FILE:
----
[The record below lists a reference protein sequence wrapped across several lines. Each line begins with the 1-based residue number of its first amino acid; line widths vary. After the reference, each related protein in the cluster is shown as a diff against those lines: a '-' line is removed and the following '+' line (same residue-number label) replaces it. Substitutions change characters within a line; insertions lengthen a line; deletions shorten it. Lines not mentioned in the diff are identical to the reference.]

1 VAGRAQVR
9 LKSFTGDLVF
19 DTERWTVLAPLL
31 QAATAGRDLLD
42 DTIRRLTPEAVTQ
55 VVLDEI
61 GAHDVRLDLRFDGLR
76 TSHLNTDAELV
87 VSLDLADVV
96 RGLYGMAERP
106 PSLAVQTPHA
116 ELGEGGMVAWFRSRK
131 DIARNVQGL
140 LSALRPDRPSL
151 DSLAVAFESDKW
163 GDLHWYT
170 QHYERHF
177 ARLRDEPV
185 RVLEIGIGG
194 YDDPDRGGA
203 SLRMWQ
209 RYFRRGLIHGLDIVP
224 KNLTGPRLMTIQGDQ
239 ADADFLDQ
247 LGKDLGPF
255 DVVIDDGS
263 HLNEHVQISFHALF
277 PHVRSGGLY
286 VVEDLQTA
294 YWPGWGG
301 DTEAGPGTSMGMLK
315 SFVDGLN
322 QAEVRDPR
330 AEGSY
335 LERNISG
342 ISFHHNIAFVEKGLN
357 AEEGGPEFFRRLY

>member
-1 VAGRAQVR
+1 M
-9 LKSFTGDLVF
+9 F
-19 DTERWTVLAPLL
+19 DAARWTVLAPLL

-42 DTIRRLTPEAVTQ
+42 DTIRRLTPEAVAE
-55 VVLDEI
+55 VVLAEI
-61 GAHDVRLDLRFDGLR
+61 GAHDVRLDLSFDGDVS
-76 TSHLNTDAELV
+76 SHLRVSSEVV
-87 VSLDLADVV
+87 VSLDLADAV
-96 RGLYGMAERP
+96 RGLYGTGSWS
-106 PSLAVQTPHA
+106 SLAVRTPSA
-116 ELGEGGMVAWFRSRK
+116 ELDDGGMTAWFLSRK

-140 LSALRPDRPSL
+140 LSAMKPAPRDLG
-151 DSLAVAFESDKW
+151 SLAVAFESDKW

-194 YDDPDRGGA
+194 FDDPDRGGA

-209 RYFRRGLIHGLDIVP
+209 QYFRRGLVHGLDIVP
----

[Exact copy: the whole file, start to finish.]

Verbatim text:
[The record below lists a reference protein sequence wrapped across several lines. Each line begins with the 1-based residue number of its first amino acid; line widths vary. After the reference, each related protein in the cluster is shown as a diff against those lines: a '-' line is removed and the following '+' line (same residue-number label) replaces it. Substitutions change characters within a line; insertions lengthen a line; deletions shorten it. Lines not mentioned in the diff are identical to the reference.]

1 VAGRAQVR
9 LKSFTGDLVF
19 DTERWTVLAPLL
31 QAATAGRDLLD
42 DTIRRLTPEAVTQ
55 VVLDEI
61 GAHDVRLDLRFDGLR
76 TSHLNTDAELV
87 VSLDLADVV
96 RGLYGMAERP
106 PSLAVQTPHA
116 ELGEGGMVAWFRSRK
131 DIARNVQGL
140 LSALRPDRPSL
151 DSLAVAFESDKW
163 GDLHWYT
170 QHYERHF
177 ARLRDEPV
185 RVLEIGIGG
194 YDDPDRGGA
203 SLRMWQ
209 RYFRRGLIHGLDIVP
224 KNLTGPRLMTIQGDQ
239 ADADFLDQ
247 LGKDLGPF
255 DVVIDDGS
263 HLNEHVQISFHALF
277 PHVRSGGLY
286 VVEDLQTA
294 YWPGWGG
301 DTEAGPGTSMGMLK
315 SFVDGLN
322 QAEVRDPR
330 AEGSY
335 LERNISG
342 ISFHHNIAFVEKGLN
357 AEEGGPEFFRRLY

>member
-1 VAGRAQVR
+1 M
-9 LKSFTGDLVF
+9 F
-19 DTERWTVLAPLL
+19 DAARWTVLAPLL

-42 DTIRRLTPEAVTQ
+42 DTIRRLTPEAVAE
-55 VVLDEI
+55 VVLAEI
-61 GAHDVRLDLRFDGLR
+61 GAHDVRLDLSFDGDVS
-76 TSHLNTDAELV
+76 SHLRVSSEVV
-87 VSLDLADVV
+87 VSLDLADAV
-96 RGLYGMAERP
+96 RGLYGTGSWS
-106 PSLAVQTPHA
+106 SLAVRTPSA
-116 ELGEGGMVAWFRSRK
+116 ELDDGGMTAWFLSRK

-140 LSALRPDRPSL
+140 LSAMKPAPRDLG
-151 DSLAVAFESDKW
+151 SLAVAFESDKW

-194 YDDPDRGGA
+194 FDDPDRGGA

-209 RYFRRGLIHGLDIVP
+209 QYFRRGLVHGLDIVP